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Great leaders build great businesses

DDS IT needed to rethink how their leadership and their processes ran. And so they asked for help.

Greg MacDonald and Lara Prentice

Simon Browne knew they were in the right place when the University of Auckland Business School lecturer said: “Is it okay if I’m brutal?”

Browne, founder and CEO of leading IT service providers DDS IT, was quick to respond: “Hell, yeah.” It was a vigorous start to an overhaul of the company’s leadership and the way it operated.

A glance from an outsider might have struggled to identify any issues. The company was booming. Created in 2003, it had grown rapidly within the large corporate and enterprise sector with big clients like Mercury, Steel & Tube, Southern Cross and SkyCity.

DDS IT has about 115 staff principally in the Auckland-Hamilton region but also encompassing Wellington, Blenheim and Christchurch. The majority of its multi-pronged offerings are managed services – where DDS often becomes part of the client’s IT department; Browne says they provide “an unwavering focus and incredible customer service.”

So far, so good but, like any fast-growing organisation, DDS IT was experiencing speed wobbles and growth pains. That’s what took Browne to the Business School*, with a strong feeling that, to build a great business, you need to build great leaders.

“We’d grown a lot and a lot of people had grown with us,” he says. “But there was a lack of consistency across the organisation in the way we were leading and taking approaches. Our people were using different methodologies and different tools. We needed to get everybody on the same page.”

He wanted to invest in the growth of the company’s leaders – not just himself and the executive team but leaders at all levels across the company because, he says, great leaders build great businesses. In 2020, they approached the Business School to create a custom programme to help develop the competencies “needed for the firm to grow and compete in a rapidly changing environment”.

That’s where the lecturer came in. His “brutal” analysis began with DDS IT’s mission, vision and values statements. “He said they weren’t good enough,” says Browne. “We didn’t have clarity and alignment at the outset – and you need that if you’re going to go anywhere, right? You need a north star.

“That started a journey of re-defining ourselves and how we expressed it, then moving into how we applied that vision and values. All the lecturers were fantastic, phenomenal – I can’t speak highly enough of them.

“The biggest part for me was the recognising of leaders and the criticality of their role – and arming them with tools. They helped us develop a framework that worked across the entire organisation and all the leaders.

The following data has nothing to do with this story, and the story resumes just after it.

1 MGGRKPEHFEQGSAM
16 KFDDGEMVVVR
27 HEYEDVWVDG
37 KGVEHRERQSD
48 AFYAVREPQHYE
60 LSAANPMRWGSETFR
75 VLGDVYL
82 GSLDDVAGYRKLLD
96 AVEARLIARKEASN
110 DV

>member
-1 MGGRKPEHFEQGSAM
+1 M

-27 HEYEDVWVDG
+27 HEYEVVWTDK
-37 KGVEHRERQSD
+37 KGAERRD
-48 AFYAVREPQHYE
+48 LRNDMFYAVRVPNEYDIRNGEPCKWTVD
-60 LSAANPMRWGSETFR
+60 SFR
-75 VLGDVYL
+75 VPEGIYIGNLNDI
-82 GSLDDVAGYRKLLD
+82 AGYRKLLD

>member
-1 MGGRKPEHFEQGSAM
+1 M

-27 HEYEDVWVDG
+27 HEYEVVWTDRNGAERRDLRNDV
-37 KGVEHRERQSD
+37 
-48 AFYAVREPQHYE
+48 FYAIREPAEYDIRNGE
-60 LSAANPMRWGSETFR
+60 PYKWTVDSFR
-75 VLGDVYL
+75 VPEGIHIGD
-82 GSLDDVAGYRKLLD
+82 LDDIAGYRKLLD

“We defined a leader as this: if you had someone reporting to you, you were a leader. Actually, even that isn’t quite right. We identified future leaders – who didn’t actually have anyone reporting to them and who were leaders too.”

The programme focused on the executive leaders, mid-level leaders and emerging leaders and the Business School also got all the DDS IT leaders together as part of “getting on the same page”. Browne says it was a considerable investment – financially but mostly in time. With frequent interruptions from COVID, the work stretched from February-March until almost the end of the year.

“But you need that kind of focus if you are going to challenge the norm,” Browne says. “It is no small thing.

“What I wanted was for DDS IT to be able to move with a bit more pace – scale and velocity is what was needed and you can’t achieve that unless you are all travelling in the same direction. We wanted to develop talent that could empower leadership to embrace new approaches and lead collaboratively among multicultural teams.”

The results have been gratifying, he says: “It’s given everyone a common frame of reference. I am now hearing the new language all the time as we move through processes. I hear people, when things are getting complicated and tangled, saying, ‘Hey, guys, this is what we are trying to do’.

“That’s leadership, isn’t it? And we have that kind of understanding across all levels of leadership. It’s no longer a case of just thrusting people into leadership positions and hoping they grow into them.

“It’s creating real business outcomes and benefits through increased staff satisfaction and has changed leadership by the way they interact with each other as an organisation. We maintained staff retention levels during a challenging time for the local talent market.

“It’s been a huge amount of change for us already – but we can feel the difference now and the results are starting to accrue. We are growing fast and, while we still have the odd speed wobble, we are having much better and much more courageous conversations now and we have that whole framework to guide us.

“I can’t imagine, with the growth we’ve had, what sort of state we’d be in if we’d decided to do nothing.”

21 September 2022